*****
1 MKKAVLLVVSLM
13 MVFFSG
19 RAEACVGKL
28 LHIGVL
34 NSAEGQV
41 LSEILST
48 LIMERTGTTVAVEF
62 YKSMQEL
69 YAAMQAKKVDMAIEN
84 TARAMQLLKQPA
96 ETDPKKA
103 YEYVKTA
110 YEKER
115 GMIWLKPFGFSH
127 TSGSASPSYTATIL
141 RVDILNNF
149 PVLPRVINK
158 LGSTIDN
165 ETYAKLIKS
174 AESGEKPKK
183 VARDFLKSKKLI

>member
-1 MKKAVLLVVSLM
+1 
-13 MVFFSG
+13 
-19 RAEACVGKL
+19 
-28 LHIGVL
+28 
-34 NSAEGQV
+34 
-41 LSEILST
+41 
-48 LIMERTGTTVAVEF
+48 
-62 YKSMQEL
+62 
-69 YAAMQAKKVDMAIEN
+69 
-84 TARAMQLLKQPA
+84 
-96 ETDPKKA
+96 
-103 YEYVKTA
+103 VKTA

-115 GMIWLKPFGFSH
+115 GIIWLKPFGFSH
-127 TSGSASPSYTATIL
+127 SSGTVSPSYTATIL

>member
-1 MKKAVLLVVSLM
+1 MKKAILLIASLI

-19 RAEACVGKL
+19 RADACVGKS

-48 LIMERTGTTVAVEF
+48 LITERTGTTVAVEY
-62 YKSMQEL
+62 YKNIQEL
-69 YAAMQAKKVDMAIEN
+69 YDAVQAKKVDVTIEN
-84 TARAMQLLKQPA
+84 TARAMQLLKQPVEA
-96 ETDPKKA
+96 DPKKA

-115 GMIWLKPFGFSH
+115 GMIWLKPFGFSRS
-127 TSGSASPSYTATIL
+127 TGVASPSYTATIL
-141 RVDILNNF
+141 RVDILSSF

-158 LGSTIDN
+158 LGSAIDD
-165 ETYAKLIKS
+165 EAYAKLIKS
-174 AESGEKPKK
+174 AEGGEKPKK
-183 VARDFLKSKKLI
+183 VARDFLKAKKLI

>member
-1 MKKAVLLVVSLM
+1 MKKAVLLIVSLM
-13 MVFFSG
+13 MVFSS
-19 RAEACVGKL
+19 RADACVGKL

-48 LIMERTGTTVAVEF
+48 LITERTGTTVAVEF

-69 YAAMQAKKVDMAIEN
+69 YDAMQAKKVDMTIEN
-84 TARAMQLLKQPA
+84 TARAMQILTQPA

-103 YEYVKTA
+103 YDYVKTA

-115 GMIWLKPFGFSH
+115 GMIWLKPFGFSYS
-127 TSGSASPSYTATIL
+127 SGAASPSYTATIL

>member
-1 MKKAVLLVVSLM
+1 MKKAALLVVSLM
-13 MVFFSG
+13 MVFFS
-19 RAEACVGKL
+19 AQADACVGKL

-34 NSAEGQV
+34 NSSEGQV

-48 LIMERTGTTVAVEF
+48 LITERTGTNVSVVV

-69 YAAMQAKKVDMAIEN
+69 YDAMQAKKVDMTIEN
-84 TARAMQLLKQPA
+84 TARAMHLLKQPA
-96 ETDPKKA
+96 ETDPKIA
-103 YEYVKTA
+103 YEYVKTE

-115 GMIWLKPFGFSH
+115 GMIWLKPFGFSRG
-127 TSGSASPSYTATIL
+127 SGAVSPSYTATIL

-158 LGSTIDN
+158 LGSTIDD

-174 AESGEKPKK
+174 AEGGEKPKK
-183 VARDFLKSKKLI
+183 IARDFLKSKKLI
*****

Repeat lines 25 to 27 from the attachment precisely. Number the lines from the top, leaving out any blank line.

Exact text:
-13 MVFFSG
+13 
-19 RAEACVGKL